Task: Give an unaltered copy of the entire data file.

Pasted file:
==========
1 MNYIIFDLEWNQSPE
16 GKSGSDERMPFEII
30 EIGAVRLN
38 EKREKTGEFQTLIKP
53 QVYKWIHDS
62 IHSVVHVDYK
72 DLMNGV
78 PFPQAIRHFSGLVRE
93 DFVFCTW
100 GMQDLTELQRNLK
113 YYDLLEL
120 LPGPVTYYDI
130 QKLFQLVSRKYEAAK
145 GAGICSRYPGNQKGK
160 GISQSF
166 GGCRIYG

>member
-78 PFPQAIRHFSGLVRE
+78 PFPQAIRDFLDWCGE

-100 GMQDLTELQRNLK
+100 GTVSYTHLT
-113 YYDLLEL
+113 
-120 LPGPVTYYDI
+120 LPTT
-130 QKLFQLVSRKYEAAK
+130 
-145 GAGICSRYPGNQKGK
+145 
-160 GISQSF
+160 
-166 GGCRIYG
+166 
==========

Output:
1 MNYIIFDLEWNQSPE
16 GKSGSDERMPFEII
30 EIGAVRLN
38 EKREKTGEFQTLIKP
53 QVYKWIHDS
62 IHSVVHVDYK
72 DLMNGV
78 PFPQAIRHFSGLVRE
93 DFVFCTW
100 GMQDLTELQRNLK
113 YYDLLEL
120 LPGPVTYYDI
130 QKLFQLVSRKYEAAK
145 GAGICSRYPGNQKGK
160 GISQSF
166 GGCRIYG

>member
-78 PFPQAIRHFSGLVRE
+78 PFPQAIRDFLDWCGE

-100 GMQDLTELQRNLK
+100 GTVSYTHLT
-113 YYDLLEL
+113 
-120 LPGPVTYYDI
+120 LPTT
-130 QKLFQLVSRKYEAAK
+130 
-145 GAGICSRYPGNQKGK
+145 
-160 GISQSF
+160 
-166 GGCRIYG
+166 